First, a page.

The word "chat" has changed its definition over the years as the internet became an integral part of our everyday lives. Today, when people say, "lets chat about it," it is highly probable that they mean: let's chat on Facebook, Google, Skype or MSN. What is so appealing in using online chat rather than sending an email or talking over the phone? If you have ever used online (or live) chat before, I’m sure you know the answer. With online chat, you have the ability to convey a message briefly, yet very clearly, and unlike an email message—you get an immediate response.
That is why chat is a great tool to utilize when you are providing technical support.
As a customer relations expert in SysAid, I can say that using chat is one of the most effective means of communication with your users. If you are managing a help desk and your performance is being measured by the number of tickets you open and close, you would most definitely find that using a chat console to take questions from your users and answering them on the spot, will dramatically reduce the number of tickets you get.
Here are a few best practices I can give you from my experience, if you would like to incorporate chat in your helpdesk or IT department:
1. Find a chat console that is easy to use and will give the user a nice, smooth experience. If you already use SysAid as your help desk software, then live online chat is completely integrated with the rest of SysAid
2. Place a link to the chat on your web site's homepage, making sure that it is visible immediately when someone clicks on the page. There is a trend now to have chat consoles "pop up" as you enter the site—something more common when they are trying to sell something. Although I'm no expert in marketing, I must say that I'm not a big fan of this approach when it comes to providing support.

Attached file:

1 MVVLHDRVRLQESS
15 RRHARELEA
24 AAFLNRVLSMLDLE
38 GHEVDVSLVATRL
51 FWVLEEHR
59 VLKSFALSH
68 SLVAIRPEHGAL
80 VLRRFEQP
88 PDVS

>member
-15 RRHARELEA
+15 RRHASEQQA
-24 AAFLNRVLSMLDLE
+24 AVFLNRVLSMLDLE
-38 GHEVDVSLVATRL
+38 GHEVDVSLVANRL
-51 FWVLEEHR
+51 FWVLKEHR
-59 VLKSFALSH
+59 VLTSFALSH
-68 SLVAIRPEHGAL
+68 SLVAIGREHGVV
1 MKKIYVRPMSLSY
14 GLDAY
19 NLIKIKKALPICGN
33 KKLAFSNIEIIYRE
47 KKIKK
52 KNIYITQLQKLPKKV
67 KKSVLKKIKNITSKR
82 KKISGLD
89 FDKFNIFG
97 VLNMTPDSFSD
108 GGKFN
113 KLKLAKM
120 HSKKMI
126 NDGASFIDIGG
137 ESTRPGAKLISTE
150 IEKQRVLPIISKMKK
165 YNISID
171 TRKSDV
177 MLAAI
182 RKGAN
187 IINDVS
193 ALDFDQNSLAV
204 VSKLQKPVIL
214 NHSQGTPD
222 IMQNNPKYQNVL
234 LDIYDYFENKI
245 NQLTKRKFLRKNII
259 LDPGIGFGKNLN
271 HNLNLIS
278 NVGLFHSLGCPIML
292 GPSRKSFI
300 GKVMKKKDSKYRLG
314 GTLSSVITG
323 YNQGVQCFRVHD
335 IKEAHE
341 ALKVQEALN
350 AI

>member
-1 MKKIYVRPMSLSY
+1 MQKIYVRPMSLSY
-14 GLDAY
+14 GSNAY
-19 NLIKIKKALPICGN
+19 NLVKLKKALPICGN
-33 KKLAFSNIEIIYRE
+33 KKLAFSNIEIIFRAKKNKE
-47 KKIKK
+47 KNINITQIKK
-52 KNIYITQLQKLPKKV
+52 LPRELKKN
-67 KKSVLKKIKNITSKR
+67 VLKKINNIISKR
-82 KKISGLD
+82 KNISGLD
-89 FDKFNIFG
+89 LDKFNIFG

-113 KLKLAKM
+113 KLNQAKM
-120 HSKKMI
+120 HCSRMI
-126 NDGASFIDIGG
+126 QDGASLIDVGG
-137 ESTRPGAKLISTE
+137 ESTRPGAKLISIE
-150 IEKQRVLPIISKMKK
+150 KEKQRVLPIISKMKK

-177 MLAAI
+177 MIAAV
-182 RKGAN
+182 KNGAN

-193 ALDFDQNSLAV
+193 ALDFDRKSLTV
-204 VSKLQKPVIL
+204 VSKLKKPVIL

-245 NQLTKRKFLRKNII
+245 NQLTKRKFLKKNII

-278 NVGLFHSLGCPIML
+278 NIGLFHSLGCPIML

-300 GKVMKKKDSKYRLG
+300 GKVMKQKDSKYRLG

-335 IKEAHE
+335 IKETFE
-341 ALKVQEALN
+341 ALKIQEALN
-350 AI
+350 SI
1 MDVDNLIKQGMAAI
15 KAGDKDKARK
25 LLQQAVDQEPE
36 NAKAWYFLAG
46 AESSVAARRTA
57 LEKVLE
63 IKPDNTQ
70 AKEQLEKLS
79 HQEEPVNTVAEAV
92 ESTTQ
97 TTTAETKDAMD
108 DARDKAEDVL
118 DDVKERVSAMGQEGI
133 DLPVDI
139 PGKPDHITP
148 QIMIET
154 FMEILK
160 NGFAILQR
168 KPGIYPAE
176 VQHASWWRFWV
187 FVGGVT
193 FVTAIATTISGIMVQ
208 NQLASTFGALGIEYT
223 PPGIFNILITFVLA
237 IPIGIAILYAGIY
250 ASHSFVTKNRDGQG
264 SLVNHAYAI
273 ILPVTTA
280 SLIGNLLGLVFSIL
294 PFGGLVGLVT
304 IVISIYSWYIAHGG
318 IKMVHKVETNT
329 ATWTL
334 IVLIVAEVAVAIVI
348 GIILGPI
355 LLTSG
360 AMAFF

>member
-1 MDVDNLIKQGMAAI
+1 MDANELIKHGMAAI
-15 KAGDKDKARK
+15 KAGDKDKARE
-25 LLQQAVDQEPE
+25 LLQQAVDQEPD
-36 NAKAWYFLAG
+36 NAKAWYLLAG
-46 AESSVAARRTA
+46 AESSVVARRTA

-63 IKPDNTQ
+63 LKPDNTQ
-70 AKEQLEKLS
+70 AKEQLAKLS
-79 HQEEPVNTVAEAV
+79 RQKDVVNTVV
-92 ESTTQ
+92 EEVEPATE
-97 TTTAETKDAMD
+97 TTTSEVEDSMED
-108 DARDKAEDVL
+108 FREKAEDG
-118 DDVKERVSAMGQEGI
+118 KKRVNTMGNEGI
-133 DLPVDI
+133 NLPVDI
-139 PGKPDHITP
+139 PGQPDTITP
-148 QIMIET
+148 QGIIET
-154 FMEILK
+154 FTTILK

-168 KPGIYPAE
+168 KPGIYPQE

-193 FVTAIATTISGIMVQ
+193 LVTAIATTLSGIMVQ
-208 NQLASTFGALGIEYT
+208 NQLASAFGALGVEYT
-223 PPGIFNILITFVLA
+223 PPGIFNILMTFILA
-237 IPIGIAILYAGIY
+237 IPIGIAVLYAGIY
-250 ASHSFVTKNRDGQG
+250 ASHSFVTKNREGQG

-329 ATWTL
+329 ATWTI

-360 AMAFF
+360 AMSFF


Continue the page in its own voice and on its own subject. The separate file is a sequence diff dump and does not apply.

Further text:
3. Take the time to research your help desk, and look for simple recurring issues for which you can write a brief and clear set of instructions. You can then use these scripts to provide a swift answer when a question comes up, and save valuable time.
4. When you are using a pre-written script, always remember to write the first few sentences yourself, on the fly, to give the reply a personal touch, and only then paste the instructions.
5. In my personal opinion, try to avoid scripts that provide auto-responses based on words the end user or customer is using in his/her chat question. More often than not, these auto-responses don't help with the real problem. People like to communicate with people, so make sure you have someone consistently holding a chat shift. It may seem time-consuming, but I assure you that it is worth it.
6. If your chat console allows it, add a picture of the representative to his/her greeting message. Attaching a face to the person on the other side is always a more pleasant experience.
If you implement your new chat room correctly, you will see that the amount of phone calls you get is going to be dramatically reduced as well as the number of tickets you are handling daily. If your users have a good service experience, they will always prefer the chat over picking up the phone. I can tell you that when I personally am looking for support on any website, a chat is the first thing I'm going to look for. Even the bank that I'm working with picked up on the concept and started to implement a chat service. And I'll tell you this—I'm using their services a lot more than I use to, simply because it is faster, and a lot more accessible.
Another upside to chat is that one chat representative can usually take care of more than one chat session at the same time, unlike a phone call where you can handle only one call at a time.
To sum it up, if you get a good tool to work with, and put in some time in researching and understanding your users and the way they come to you for support, you will find the key to providing them with a better and faster support experience.